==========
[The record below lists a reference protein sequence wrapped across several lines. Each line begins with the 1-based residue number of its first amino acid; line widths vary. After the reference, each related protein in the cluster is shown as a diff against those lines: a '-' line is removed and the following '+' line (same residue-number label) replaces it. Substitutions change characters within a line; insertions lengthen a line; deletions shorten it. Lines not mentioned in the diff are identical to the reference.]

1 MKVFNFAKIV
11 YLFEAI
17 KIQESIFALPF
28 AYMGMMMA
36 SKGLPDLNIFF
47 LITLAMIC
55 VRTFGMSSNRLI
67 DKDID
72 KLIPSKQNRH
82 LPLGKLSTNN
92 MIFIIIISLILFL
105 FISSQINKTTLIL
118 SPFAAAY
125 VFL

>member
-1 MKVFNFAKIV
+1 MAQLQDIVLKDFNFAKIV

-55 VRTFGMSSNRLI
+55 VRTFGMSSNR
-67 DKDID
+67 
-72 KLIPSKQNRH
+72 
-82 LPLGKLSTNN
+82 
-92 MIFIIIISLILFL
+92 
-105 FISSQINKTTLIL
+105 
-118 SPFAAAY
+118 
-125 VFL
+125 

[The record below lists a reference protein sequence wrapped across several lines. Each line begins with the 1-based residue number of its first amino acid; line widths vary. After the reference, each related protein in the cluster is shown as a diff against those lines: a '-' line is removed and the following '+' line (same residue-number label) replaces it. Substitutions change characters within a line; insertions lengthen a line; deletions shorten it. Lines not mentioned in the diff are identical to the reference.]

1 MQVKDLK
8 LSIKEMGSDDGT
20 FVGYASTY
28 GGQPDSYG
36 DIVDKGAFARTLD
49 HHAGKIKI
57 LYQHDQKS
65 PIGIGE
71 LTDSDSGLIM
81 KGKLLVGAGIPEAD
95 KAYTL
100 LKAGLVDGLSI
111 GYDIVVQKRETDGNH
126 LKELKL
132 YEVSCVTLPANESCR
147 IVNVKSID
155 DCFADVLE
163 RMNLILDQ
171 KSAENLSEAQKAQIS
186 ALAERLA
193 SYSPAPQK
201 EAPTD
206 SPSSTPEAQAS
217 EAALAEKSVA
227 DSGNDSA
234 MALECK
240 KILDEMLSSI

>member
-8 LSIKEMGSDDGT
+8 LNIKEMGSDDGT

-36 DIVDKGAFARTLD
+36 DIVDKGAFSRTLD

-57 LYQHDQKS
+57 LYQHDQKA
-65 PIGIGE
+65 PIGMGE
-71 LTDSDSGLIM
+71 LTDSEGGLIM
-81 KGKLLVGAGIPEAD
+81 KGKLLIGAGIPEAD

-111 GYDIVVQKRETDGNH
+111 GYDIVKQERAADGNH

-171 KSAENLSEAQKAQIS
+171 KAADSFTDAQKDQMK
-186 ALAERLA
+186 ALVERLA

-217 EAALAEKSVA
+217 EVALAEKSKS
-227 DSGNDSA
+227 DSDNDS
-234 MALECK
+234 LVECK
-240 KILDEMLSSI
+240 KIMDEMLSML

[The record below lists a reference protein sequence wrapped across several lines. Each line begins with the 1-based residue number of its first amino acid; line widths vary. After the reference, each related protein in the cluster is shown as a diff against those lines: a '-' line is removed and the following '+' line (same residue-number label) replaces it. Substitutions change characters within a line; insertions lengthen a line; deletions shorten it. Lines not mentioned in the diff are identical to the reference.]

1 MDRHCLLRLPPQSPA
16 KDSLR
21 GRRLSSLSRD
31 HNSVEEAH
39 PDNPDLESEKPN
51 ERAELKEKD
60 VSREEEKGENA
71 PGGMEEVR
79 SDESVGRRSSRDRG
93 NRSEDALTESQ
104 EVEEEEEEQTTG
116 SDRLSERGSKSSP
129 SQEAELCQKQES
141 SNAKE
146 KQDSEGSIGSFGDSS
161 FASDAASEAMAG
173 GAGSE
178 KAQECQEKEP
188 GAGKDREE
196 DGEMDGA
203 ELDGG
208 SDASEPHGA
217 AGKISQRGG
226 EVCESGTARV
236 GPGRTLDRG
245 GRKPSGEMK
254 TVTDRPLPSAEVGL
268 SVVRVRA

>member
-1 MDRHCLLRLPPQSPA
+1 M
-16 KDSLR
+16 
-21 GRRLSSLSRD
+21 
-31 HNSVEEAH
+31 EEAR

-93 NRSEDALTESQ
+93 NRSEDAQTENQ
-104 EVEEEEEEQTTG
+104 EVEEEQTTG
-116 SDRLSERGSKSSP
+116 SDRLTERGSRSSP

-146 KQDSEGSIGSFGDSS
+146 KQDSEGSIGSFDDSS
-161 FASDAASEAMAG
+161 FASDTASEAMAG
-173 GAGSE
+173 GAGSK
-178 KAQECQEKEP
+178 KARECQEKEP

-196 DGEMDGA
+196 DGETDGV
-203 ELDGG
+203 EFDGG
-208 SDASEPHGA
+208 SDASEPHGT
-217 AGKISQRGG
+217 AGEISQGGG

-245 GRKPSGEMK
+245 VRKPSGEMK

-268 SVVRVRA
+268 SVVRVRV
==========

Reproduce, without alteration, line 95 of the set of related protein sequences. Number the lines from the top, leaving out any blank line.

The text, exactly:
39 PDNPDLESEKPN